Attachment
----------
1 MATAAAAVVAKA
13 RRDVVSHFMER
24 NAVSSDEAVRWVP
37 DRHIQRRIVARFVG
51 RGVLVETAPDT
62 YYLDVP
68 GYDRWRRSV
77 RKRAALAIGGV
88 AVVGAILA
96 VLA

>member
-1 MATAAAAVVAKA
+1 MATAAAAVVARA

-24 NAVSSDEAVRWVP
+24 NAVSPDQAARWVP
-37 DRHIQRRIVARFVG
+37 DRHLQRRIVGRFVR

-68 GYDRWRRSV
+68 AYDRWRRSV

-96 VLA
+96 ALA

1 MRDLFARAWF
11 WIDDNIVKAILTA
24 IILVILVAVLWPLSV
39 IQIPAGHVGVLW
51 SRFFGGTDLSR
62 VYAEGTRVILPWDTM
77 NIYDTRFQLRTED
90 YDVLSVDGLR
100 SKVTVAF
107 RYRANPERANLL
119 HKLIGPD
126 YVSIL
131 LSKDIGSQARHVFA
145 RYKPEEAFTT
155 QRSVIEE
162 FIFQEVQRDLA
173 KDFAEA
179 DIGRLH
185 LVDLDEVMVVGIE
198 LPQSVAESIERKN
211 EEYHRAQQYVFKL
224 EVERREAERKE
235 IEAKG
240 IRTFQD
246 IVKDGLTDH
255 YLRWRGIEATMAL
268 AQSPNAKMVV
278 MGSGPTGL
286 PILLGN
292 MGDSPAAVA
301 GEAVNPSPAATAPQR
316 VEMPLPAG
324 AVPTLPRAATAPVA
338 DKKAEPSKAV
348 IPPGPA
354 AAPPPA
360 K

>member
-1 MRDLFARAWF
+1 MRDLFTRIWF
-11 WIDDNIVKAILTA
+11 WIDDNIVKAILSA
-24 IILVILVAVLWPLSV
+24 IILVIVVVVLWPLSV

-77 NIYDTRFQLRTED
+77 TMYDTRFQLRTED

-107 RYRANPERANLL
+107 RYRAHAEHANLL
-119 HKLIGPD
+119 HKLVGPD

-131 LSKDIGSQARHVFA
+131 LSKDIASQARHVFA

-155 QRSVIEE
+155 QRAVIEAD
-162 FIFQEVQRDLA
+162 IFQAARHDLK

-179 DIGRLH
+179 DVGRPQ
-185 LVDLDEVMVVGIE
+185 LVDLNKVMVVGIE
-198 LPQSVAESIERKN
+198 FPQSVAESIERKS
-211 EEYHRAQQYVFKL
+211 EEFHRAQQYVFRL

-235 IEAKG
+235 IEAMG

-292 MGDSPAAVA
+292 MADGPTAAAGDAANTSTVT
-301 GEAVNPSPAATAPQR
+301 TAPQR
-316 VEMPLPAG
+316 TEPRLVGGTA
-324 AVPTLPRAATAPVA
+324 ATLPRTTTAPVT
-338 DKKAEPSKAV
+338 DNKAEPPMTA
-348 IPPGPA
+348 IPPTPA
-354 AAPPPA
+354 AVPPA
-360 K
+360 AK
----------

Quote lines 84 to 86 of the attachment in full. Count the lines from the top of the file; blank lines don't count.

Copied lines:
-211 EEYHRAQQYVFKL
+211 EEFHRAQQYVFRL

-235 IEAKG